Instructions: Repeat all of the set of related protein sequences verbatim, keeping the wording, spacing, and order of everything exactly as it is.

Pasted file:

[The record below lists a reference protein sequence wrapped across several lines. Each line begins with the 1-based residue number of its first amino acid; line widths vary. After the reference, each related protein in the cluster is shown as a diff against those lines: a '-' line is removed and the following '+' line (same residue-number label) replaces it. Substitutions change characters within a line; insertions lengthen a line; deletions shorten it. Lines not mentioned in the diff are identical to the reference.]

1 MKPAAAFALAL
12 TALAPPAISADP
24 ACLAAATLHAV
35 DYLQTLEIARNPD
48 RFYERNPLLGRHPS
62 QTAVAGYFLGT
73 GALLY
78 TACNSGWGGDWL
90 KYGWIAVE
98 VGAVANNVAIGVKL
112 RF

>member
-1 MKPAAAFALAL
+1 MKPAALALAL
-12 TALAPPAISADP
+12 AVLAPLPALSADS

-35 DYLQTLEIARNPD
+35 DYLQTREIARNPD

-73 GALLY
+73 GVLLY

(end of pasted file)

[The record below lists a reference protein sequence wrapped across several lines. Each line begins with the 1-based residue number of its first amino acid; line widths vary. After the reference, each related protein in the cluster is shown as a diff against those lines: a '-' line is removed and the following '+' line (same residue-number label) replaces it. Substitutions change characters within a line; insertions lengthen a line; deletions shorten it. Lines not mentioned in the diff are identical to the reference.]

1 MKPAAAFALAL
12 TALAPPAISADP
24 ACLAAATLHAV
35 DYLQTLEIARNPD
48 RFYERNPLLGRHPS
62 QTAVAGYFLGT
73 GALLY
78 TACNSGWGGDWL
90 KYGWIAVE
98 VGAVANNVAIGVKL
112 RF

>member
-1 MKPAAAFALAL
+1 MKPAALALAL
-12 TALAPPAISADP
+12 AVLAPLPALSADS

-35 DYLQTLEIARNPD
+35 DYLQTREIARNPD

-73 GALLY
+73 GVLLY